Making A Sourdough Starter

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So, I’m really late to the sourdough starter party, but I’ve finally arrived. If you’re a beginner with no prior knowledge of sourdough, don’t worry. I was too. I’m going to walk you through the process of creating your very own sourdough starter from scratch, and it’s easy. I promise, don’t overthink this.

First Of All, What is Sourdough Starter?

A sourdough starter is a fermented mixture of flour and water that contains wild yeast and bacteria. It acts as a natural leavening agent for baking sourdough bread, giving it that distinct tangy flavor and airy texture.

A sourdough starter in a mason jar with a scoop of flour in the background.

Ingredients and Tools You Need

Flour: You’ll need whole wheat flour to start and unbleached all-purpose flour for feeding your starter.


I recommend using the King Arthur brand Whole Wheat Flour and All-Purpose flours – they’re great.

Water: Use filtered water to avoid chlorine, which can inhibit the growth of wild yeast.

Jar or Container: A glass or plastic container with a loose lid or cloth cover will work. It should be large enough to allow the starter to grow. Wide mouth mason jars make the perfect container for starters.

Food Scale: Precision is key in baking, so a kitchen scale is preferred for measuring ingredients accurately.

Step-by-Step Guide to Making Your First Sourdough Starter

Day 1: Mixing

  1. Combine Ingredients: In your container, mix 60 grams of whole wheat flour with 60 grams of water. Whole wheat flour is great for the initial mix because it’s rich in nutrients that feed the yeast and bacteria.
  2. Stir and Cover: Stir until smooth, and cover the container with a loose lid or cloth. This allows gases to escape while keeping the mixture protected.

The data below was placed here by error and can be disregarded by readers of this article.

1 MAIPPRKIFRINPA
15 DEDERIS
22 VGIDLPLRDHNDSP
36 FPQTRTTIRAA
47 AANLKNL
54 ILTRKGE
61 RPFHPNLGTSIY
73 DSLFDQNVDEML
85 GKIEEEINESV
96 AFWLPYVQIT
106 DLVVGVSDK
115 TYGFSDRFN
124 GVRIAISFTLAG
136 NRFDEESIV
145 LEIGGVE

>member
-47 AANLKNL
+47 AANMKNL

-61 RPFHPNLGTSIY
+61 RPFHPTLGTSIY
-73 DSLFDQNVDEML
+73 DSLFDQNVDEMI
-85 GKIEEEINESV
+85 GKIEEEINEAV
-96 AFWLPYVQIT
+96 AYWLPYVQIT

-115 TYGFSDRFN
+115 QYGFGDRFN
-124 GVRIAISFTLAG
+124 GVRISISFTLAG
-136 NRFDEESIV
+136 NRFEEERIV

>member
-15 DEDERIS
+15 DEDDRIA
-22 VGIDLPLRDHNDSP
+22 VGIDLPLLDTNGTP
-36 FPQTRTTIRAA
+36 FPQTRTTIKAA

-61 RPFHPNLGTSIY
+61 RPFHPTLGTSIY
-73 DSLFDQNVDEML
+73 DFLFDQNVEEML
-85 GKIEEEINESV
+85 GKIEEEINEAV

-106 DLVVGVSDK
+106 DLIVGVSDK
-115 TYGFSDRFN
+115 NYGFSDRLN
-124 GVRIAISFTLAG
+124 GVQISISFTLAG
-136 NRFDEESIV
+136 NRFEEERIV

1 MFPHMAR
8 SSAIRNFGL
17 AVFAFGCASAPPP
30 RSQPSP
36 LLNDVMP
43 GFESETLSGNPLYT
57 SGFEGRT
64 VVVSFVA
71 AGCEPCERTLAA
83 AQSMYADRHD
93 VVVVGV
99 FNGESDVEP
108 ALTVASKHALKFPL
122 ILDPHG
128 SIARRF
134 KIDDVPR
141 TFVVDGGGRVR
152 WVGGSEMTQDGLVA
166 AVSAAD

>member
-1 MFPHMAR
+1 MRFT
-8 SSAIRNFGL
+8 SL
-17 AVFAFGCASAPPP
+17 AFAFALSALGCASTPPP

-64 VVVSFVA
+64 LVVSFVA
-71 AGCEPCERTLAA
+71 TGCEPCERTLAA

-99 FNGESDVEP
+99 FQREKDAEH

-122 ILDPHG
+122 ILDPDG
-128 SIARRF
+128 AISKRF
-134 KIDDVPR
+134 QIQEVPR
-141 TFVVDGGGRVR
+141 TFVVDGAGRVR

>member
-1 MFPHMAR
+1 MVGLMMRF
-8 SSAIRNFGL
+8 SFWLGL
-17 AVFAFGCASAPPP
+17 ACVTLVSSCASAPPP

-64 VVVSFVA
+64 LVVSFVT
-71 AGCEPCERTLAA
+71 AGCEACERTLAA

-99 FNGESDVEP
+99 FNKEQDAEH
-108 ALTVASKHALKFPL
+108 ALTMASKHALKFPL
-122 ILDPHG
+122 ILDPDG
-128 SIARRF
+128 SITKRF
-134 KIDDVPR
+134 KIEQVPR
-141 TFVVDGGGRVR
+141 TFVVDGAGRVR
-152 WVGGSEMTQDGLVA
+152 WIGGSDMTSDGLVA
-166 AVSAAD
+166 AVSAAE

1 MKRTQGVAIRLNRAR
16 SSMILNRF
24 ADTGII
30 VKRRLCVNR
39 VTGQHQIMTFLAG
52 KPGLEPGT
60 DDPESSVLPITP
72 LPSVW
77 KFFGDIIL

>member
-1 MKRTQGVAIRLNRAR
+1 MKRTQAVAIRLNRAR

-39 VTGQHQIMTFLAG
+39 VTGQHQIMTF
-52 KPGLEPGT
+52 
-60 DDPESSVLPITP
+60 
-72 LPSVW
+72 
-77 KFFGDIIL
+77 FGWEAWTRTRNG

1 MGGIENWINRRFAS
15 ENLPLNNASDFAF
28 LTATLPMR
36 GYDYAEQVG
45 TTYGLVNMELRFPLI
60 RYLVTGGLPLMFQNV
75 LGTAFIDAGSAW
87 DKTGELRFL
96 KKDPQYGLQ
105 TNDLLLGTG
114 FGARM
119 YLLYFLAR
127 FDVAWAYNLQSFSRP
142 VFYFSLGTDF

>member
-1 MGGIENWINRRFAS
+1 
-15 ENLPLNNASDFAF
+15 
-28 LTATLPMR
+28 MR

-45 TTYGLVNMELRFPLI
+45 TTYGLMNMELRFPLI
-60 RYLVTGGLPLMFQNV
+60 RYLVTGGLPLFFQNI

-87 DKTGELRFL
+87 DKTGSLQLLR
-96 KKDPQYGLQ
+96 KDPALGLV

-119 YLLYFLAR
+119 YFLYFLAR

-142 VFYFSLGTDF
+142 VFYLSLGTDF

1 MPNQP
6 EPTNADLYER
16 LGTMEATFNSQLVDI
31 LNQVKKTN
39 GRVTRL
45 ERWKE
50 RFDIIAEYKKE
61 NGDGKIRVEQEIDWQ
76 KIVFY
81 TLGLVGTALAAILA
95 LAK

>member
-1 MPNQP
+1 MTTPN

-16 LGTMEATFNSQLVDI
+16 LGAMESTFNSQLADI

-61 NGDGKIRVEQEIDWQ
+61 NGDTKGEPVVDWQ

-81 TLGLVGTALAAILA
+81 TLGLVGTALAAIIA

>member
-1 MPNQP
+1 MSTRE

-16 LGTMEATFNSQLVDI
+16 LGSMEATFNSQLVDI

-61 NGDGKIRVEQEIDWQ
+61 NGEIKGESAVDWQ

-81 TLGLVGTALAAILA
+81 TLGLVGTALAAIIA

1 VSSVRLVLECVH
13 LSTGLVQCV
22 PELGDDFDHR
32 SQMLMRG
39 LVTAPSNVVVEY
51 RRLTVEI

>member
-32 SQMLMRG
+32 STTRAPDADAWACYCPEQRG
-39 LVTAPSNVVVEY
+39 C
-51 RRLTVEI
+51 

3. Rest: Leave the container at room temperature (ideally around 70-75°F) for 24 hours.

Day 2: Watching

  1. Observe: By the second day, you might see some bubbles and notice a slight rise in the mixture. This is a good sign that fermentation is beginning. Let it rest for another 24 hours.

Day 3-6: Feeding

  1. Feed Your Starter: Discard about half of your starter, leaving roughly 60 grams in the container. Add 60 grams of unbleached all-purpose flour and 60 grams of water to the remaining starter. Mix well, cover, and let it rest for 24 hours.
  2. Repeat: Continue this feeding process daily. The starter should become more active, doubling in volume between feedings, and develop a pleasantly sour smell.

Day 7: Ready to Use

In most cases, the starter is ready on day 7, but this isn’t always the case. If the temperature is too low in your kitchen, it can take longer. It’s completely normal if it’s not ready on day 7. Just continue the daily feedings for another week (or even two). Patience, patience, patience.

  1. Active and Bubbly: Your starter should now be active, bubbly, and ready to use for baking. It should double in size within 4 to 6 hours after feeding.
  2. Maintain Your Starter: Keep feeding your starter daily if kept at room temperature, or weekly if stored in the refrigerator.
A jar of sourdough starter with a scoop of flour sitting next to it.

Tips for Success

Consistency is Key: Feed your starter at the same time each day to encourage regular yeast activity.

Watch the Temperature: Sourdough starters prefer a warm environment. If your kitchen is cold, find a warmer spot to encourage fermentation (70-75°F).